Ivan Illich on Footnotes

I have only just begun reading Ivan Illich’s In the Vineyard of the Text, and already I have the need to write about it.  This does not bode well for any of you who might be following along with me.  You might have to prepare for a steady diet of Illich’s reflection on the Didascalicon of Hugh of St. Victor over the next few weeks.  I apologize in advance, sincerely.

In his introduction to the book, Illich says, “No one should be misled into taking my footnotes as either proof of, or invitation to, scholarship.  They are there to remind the reader of the rich harvest of memorabilia – rocks, fauna, and flora – which a man has picked up on repeated walks through a certain area, and now would like to share with others.  They are here mainly to encourage the reader to venture into the shelves of the library and experiment with distinct types of reading.”

I love this passage for several reasons.

First, I think that the image of walking along the path and collecting the things that are found there is an apt image for the kind of scholarship that I value.  The walker is not interested in cataloging the flora and fauna of the path exhaustively, nor in classifying them rigorously.  The walker is interested in becoming familiar with the area, with the things that are there every day, with the things that are only rarely there, with the things that make this path singular.  The walker is looking and seeing, is listening and hearing, is finding and gathering, and is also, most significantly, sharing with others what has been found.

The kind of scholarship that Illich is describing with this image proceeds with a similar gait and a similar pace.  It is an invitation to walk with someone who has read and thought and written on certain intellectual paths, with someone who can point to the things that are there to be seen and heard and found.  It does not ask that I replicate a set of results.  It asks that I follow the path that another has made familiar so that it can become familiar to me also.  This is exactly the kind of scholarship that I want to model.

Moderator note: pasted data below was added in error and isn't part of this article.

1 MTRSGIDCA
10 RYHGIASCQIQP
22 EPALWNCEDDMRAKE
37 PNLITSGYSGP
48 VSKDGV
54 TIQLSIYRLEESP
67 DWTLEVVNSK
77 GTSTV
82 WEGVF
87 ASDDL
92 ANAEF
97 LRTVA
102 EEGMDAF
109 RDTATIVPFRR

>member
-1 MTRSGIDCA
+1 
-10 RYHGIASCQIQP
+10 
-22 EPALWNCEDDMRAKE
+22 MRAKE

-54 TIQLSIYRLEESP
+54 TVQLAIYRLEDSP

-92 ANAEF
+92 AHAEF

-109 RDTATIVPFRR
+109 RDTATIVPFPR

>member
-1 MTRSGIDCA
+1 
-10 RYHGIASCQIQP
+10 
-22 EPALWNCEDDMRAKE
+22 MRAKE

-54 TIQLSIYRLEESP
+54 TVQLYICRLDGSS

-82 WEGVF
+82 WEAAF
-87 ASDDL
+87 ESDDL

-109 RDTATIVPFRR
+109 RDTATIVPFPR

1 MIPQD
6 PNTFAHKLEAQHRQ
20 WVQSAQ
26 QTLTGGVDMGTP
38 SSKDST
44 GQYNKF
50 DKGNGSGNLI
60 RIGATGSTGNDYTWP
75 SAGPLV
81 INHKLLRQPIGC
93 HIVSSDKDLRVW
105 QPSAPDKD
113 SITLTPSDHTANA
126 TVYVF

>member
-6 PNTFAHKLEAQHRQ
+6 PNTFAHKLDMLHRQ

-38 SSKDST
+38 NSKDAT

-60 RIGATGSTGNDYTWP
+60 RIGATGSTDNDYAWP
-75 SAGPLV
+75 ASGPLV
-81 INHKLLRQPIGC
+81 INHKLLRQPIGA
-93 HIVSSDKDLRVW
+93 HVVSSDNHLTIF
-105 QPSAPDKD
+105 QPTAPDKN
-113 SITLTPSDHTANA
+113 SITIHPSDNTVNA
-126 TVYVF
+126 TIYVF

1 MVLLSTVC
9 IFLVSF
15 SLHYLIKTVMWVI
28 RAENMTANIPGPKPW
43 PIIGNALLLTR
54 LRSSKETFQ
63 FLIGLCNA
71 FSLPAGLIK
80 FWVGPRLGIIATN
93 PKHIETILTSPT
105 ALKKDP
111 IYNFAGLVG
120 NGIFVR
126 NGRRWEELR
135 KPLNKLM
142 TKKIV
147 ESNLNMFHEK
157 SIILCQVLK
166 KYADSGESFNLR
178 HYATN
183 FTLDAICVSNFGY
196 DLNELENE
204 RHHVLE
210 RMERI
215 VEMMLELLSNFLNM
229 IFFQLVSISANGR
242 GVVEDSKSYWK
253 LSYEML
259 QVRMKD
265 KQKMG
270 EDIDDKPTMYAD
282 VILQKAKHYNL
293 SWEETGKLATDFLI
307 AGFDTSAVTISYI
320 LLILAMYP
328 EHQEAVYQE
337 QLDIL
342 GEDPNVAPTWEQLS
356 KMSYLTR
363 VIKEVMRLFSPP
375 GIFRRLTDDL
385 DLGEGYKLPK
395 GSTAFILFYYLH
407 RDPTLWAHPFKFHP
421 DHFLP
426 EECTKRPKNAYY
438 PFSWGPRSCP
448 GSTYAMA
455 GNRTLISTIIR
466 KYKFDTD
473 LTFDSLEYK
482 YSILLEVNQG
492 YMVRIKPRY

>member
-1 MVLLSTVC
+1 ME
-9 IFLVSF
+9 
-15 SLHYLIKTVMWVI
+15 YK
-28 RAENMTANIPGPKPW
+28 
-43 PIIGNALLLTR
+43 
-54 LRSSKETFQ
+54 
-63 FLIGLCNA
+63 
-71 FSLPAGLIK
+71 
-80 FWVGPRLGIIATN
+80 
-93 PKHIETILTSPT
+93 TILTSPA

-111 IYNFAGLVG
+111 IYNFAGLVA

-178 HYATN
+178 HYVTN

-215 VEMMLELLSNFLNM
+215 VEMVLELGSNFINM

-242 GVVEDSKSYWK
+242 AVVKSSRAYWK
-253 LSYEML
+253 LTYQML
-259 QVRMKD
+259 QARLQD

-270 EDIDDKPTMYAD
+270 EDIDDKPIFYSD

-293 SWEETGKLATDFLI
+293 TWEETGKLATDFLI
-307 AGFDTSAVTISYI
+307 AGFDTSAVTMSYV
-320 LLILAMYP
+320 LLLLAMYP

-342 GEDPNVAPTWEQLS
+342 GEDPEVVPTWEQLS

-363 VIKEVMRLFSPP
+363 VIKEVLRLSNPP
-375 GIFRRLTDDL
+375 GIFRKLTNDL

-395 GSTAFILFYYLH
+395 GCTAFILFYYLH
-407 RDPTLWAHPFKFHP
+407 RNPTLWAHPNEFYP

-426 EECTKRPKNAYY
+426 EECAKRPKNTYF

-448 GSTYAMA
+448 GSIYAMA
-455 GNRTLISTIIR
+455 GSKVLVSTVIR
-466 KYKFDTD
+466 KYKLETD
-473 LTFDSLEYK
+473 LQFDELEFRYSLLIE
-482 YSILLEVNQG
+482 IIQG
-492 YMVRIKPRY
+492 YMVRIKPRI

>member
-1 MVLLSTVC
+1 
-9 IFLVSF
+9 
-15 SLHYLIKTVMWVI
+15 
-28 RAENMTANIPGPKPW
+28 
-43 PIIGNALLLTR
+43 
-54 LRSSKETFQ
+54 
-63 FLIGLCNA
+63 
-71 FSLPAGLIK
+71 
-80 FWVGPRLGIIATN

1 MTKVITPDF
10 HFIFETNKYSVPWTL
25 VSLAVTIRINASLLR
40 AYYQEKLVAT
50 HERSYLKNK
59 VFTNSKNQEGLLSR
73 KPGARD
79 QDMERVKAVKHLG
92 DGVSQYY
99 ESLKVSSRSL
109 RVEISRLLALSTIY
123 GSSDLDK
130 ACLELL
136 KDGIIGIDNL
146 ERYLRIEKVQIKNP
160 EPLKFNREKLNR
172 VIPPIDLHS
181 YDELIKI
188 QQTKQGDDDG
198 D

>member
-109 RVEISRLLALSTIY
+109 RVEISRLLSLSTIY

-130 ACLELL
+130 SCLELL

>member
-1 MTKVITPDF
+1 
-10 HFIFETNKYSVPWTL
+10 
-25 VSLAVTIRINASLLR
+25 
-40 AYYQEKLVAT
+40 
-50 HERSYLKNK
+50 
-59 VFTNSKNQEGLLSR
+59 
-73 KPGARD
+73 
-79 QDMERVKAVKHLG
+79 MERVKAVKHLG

Second, by applying this idea of scholarship to his footnotes, Illich causes me to read his footnotes differently.  They cease being justifications for his scholarly claims and become recommendations for the books and writers and ideas that he has found and loved.  They become the textual equivalent of a verbal phenomenon that is familiar to anyone who talks with others about books and writers.  They say, “Oh, by the way, while we’re on the topic, such and such a book talks about this idea in interesting ways,” or they say, “I remember author so and so said something that relates to this point.”  In other words, they are all the places that our conversation could have gone but did not, all the things that it brushed against and took into itself but did not dwell upon.  They are all the places where our conversation might go next, when we meet again.

Third, Illich’s image is also an encouragement for his readers not to stop at his text, but to read through it to those that he has read himself, to go into the libraries and find the books that he is recommending, to read these things for ourselves.  It is never sufficient, he implies to read about another book or writer, however valuable such reading may be.  It is always necessary to read further and more, to read the many other books that one book always recommends,  even if this process will never be complete, perhaps because it will never be complete.  To read through the book in this way is to take the footnotes as recommendations to more and further reading, as possibilities, as conversations to come.

Illich takes himself at his own word in this respect, as he always does.  The footnotes of In the Vineyard of the Text are often very long, comprising more than half the page in many instances, and they could easily be passed over as either too boring or too intimidating to merit the time and effort that reading them would take, but his footnotes are as different as he claims they are, or perhaps I come to read them differently just because he has made such a claim.  I find them often conversational in tone, unafraid to reference an almost irrelevant anecdote or to recommend a particular book with a kind of personal fervour, and I sometimes find myself reflecting on them as much as the text itself.  Most interestingly, they also make me wonder what other textual conventions might be used in this way, against themselves, in order to foster a reading that is more open and more convivial.

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